In this paper, we present a method for evaluating signal detections as proportions (i.e., ‘detection rates’), and evaluate the relative influence of distance from receiver and a broad suite of environmental and bathymetric factors. Detections rates at known distances from receivers were acquired through controlled range-tests performed within arrays of hydroacoustic receivers in Bayboro Harbor, Florida and Dry Tortugas National Park, Florida. We use these calibration data to determine important considerations for data filtering and study design. Next, we extend the mean positioning methods of Simpfendorfer et al. (2002) for application in the coral reef environment by incorporating a weighted term to account for the observed non-linear decline in detection rate with distance. By incorporating detection rate, this method is also easily adjusted to account for differences in tag ping rates. Finally, we discuss balancing the interplay between receiver spacing, detection rates, positioning error, and study objectives to optimize acoustic array design.

Results

Calibrating receiver and tag performance

A calibration experiment performed in Bayboro Harbor, St. Petersburg, Florida (Table 1: Test 1) utilized five VR2 receivers and recorded detection rates for n=60 10-min time intervals for four 5s tags tested individually and n=27 30-min intervals for two 120s tags tested individually. Detection rate (p) was defined as the proportion of transmissions detected over a given time interval. Subsequent detections recorded by the same receiver at time intervals less than 8 seconds for 5s tags (<1%) and less than 63 seconds for 120s tags (<1%) were determined to be echoes and were excluded from all analyses. No differences in recorded detection rates were detected among receivers for either 5s or 120s tags, nor between 120s tags (ANOVA, p>0.05). In contrast, recorded detection rates (detects∙10 min -1 ) were different for 5s tags (ANOVA, p < 0.0001), and multiple comparison testing revealed small but significant differences between all four tags. Cumulatively, these differences in ping rate would have amounted to a 5-ping difference among tags when compared over 30-min intervals. Detection rates for 5s tags decreased when deployed simultaneously (ANOVA, p<0.01), due to signal collisions between the two tags. Subsequent analyses incorporated these results by removing echoes, calibrating tag-specific ping rates, and testing tags individually to avoid signal interference.
Table 1

Summary of acoustic receiver calibration experiments

Test

Variables

Location

Tags

Duration

VR2

Depth rec

Method

1

Tag

Bayboro

120s5s

90 min·120s -1 30 min·5s -1

5

2.5

Tags sequentially mounted 1 m from bottom, 5.5 m from center of receiver curtain

Receiver

Depth tag

2

Tag

Tortugas II

120s

164 hrs

1

14

Tags simultaneously mounted, 2 m from bottom, 300 m from receiver

Wind speed

TOD

3

Distance

Tortugas I

5s

8 hrs

8

6 – 11

Tag suspended 3.5 m above digital video camera synced to surface GPS carried by SCUBA diver along bottom

Rugosity

4

Distance

Tortugas II

5s

8+ min·drop -1

14

4 – 26

Tags individually mounted, 2 m from bottom, dropped at 150 m intervals between receivers (42 drop sites)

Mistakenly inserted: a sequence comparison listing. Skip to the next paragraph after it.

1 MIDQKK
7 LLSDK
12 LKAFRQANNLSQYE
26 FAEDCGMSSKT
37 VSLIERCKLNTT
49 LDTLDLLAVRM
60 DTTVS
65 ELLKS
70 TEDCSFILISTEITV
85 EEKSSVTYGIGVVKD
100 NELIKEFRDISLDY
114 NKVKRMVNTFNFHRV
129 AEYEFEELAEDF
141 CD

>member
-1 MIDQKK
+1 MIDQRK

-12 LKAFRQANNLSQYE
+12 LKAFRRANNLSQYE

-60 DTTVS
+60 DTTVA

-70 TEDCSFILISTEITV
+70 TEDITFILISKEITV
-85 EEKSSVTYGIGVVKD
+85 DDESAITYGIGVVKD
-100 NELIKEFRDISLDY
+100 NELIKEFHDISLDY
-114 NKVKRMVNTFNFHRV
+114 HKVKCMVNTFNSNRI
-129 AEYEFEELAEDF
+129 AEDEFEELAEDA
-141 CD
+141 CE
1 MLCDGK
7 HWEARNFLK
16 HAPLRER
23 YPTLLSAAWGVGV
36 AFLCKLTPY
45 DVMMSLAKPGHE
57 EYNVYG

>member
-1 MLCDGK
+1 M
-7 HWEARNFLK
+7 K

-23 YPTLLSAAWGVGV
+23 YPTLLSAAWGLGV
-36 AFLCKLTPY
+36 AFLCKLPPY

Depth rec

Depth tag

5

Distance

Tortugas II

5s (4·3H, 1·4H)

90+ min·drop -1

12

4 – 35

Tags individually mounted, 2 m from bottom, dropped at 150 m intervals between receivers (66 drop sites)

Wind speed

Depth rec

Tidal phase

Rugosity

Meteorological

Depth tag

Where ‘VR2’ denotes number of receivers tested; ‘120s’ and ‘5s’ denotes tags with mean 120 sec and fixed 5 sec offtimes between pings, respectively; and, ‘Depth rec ’ and ‘Depth tag ’ denote water depth (m) at receiver site and tag drop site, respectively.

Estimating tag distance from receiver

Exploratory field studies in the Dry Tortugas (Figure 1) identified environmental variables in addition to tag distance from receiver that could potentially affect detection of pings (Table 1: Tests 2–5). For example, regression analysis on data from Test 2 revealed a significant declining quadratic relationship between wind speed and ‘detections∙30 min -1 ′ (Figure 2A; F 1,129 = 22.1, p < 0.001). At night, wind speed explained 66% of the variance in detection rate, with detection rates plummeting at wind speeds above 4 knots. It is possible that the cumulative impact of biologically-induced and wind-related noise exceeded the receiver’s detection threshold. Examination of detection rates versus distance for a diver carrying a tag and a video camera (Table 1: Test 3) suggested that habitat complexity impacted detection rates within 100 m, but beyond 100 m, distance appeared to be the primary factor for missed detections (Figure 2B). Decreased detection rates were observed at increased tag distance from receivers, at shallower water depths, and in more rugose habitats (Table 1: Test 4).
Figure 1

Study area. Maps of: (A) Dry Tortugas, Florida; (B) study site relative to management zones, including fishable (‘open’) waters of Dry Tortugas National Park (DTNP) and Florida Keys National Marine Sanctuary (FKNMS), no-take Research Natural Area (RNA), no-take Tortugas North Ecological Reserve (TNER), and no-take Tortugas South Ecological Reserve (TSER); and (C) hydroacoustic receiver placements in 2006 (white circles) and 2007 (black squares) overlain on bathymetry (contour lines in meters).